Nevin Manimala Statistics

Residents’ willingness towards first-contact with primary health care under uncertainty in healthcare: a cross-sectional study in rural China

BMJ Open. 2024 May 15;14(5):e077618. doi: 10.1136/bmjopen-2023-077618.


OBJECTIVE: To estimate Chinese rural residents’ willingness degree of initially contacting primary healthcare (PHC) under uncertainty in healthcare and to explore its influencing factors.

SETTING: This study collected primary data from rural residents in Dangyang, Hubei Province in China.

PARTICIPANTS: The study investigated 782 residents and 701 finished the survey. The response rate was 89.64%. A further 27 residents failed the internal consistency test, so the effective sample size was 674.

DESIGN: In this cross-sectional study, residents’ willingness was reflected by the threshold of disease severity for PHC (TDSP), the individual maximal disease scope for considering PHC based on residents’ decision-making framework. TDSP was measured through scenario tests. Univariate analysis and unordered multiple logistic regression were used to explore the influencing factors of three-level TDSP: low, general, and high.

RESULTS: Only 28.2% of respondents had high TDSP and high willingness towards PHC. Compared with general TDSP, respondents who were younger than 40 (OR 7.344, 95% CI 2.463 to 21.894), rich (OR 1.913, 95% CI 1.083 to 3.379), highly risk-averse (OR 1.958, 95% CI 1.016 to 3.774), had substitute medical decision-maker (OR value of parent/child was 2.738, 95% CI 1.386 to 5.411) and had no visits to PHC in the last 6 months (OR 2.098, 95% CI 1.316 to 3.346) tended to have low TDSP and low willingness towards PHC. Compared with general TDSP, no factors were found to significantly influence respondents’ high TDSP.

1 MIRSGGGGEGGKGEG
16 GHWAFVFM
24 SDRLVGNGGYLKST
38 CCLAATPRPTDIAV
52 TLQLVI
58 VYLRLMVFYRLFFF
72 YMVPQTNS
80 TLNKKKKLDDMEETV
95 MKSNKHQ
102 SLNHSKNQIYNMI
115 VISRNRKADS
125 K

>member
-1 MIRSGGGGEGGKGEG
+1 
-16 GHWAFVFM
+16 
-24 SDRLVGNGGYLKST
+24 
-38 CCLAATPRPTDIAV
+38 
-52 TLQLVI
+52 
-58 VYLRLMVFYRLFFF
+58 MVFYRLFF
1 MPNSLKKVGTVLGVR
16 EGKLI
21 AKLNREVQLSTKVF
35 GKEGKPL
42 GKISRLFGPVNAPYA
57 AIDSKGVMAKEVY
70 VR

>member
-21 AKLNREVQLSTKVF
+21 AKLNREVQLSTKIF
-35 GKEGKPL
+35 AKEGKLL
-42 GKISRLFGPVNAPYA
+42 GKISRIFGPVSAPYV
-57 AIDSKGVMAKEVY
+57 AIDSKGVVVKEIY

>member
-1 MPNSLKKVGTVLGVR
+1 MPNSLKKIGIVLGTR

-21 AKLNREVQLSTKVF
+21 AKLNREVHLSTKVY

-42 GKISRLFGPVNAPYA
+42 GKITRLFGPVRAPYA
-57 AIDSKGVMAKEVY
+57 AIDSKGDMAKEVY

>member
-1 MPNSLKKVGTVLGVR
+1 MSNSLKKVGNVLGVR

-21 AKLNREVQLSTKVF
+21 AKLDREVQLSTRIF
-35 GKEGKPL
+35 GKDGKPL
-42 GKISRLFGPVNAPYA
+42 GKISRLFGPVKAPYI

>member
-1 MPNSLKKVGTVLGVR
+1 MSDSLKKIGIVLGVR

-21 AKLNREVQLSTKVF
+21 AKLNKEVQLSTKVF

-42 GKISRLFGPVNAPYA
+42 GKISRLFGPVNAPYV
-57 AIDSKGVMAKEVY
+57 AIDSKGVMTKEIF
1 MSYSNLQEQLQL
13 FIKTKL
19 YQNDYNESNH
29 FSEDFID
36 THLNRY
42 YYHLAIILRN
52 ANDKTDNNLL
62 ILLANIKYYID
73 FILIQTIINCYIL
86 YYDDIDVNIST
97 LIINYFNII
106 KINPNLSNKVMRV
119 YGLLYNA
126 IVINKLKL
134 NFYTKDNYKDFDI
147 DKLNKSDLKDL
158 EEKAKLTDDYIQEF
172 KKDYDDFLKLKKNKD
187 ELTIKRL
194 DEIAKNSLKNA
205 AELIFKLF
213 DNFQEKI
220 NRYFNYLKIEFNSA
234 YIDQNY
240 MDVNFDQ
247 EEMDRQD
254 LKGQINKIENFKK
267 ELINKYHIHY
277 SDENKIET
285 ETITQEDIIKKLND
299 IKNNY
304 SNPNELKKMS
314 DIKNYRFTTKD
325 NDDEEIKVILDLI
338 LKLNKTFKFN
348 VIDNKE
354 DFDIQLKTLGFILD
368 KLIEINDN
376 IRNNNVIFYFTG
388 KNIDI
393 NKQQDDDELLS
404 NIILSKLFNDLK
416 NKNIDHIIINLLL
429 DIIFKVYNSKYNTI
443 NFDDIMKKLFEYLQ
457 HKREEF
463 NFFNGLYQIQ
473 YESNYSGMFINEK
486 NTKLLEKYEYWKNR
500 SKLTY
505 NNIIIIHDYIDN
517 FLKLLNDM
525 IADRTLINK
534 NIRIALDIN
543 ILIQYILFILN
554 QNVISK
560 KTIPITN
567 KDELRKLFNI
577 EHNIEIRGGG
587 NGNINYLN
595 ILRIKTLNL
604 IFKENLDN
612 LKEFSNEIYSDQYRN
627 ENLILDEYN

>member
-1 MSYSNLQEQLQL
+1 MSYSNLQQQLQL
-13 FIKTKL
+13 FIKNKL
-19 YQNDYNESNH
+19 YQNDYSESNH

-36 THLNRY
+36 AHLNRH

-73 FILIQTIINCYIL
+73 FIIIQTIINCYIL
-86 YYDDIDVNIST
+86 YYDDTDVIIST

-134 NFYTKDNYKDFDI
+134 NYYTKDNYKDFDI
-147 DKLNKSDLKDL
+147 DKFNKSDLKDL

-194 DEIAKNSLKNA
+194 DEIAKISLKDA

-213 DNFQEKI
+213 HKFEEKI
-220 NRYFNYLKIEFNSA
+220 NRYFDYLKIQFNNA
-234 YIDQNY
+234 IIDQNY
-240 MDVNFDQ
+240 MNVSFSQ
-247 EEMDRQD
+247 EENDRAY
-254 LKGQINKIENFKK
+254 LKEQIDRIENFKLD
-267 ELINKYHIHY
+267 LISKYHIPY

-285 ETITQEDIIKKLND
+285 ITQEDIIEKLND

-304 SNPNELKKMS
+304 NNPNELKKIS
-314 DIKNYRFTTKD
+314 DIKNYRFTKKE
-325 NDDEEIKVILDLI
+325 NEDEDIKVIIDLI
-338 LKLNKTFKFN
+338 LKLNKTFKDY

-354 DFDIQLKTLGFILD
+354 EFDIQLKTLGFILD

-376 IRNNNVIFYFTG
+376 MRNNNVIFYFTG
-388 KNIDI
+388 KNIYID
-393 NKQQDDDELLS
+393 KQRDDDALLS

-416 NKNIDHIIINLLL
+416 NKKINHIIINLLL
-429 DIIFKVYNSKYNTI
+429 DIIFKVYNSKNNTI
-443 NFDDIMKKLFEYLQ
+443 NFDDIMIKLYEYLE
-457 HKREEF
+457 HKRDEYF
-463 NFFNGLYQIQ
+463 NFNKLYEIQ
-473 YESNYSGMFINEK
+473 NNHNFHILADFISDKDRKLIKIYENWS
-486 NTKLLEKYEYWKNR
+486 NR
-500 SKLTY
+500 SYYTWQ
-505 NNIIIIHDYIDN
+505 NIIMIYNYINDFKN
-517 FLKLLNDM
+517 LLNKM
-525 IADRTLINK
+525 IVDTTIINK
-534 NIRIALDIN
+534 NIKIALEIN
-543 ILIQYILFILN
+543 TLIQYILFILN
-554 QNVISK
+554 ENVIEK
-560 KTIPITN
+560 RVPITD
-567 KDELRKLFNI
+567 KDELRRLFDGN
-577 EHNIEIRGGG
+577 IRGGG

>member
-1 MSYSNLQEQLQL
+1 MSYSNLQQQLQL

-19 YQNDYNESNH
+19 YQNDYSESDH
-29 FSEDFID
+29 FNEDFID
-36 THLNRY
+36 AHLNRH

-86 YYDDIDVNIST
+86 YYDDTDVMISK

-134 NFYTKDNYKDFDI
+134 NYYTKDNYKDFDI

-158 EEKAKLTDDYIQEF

CONCLUSIONS: TDSP can be a good indicator of residents’ willingness. TDSP results demonstrate rural residents’ generally low willingness towards first-contact with PHC that some residents refuse to consider PHC even for mild diseases. This study provides practical significance for elaborating the underutilisation of PHC from resident decision-making and offers advice to policymakers and researchers for future modifications.

PMID:38749685 | DOI:10.1136/bmjopen-2023-077618

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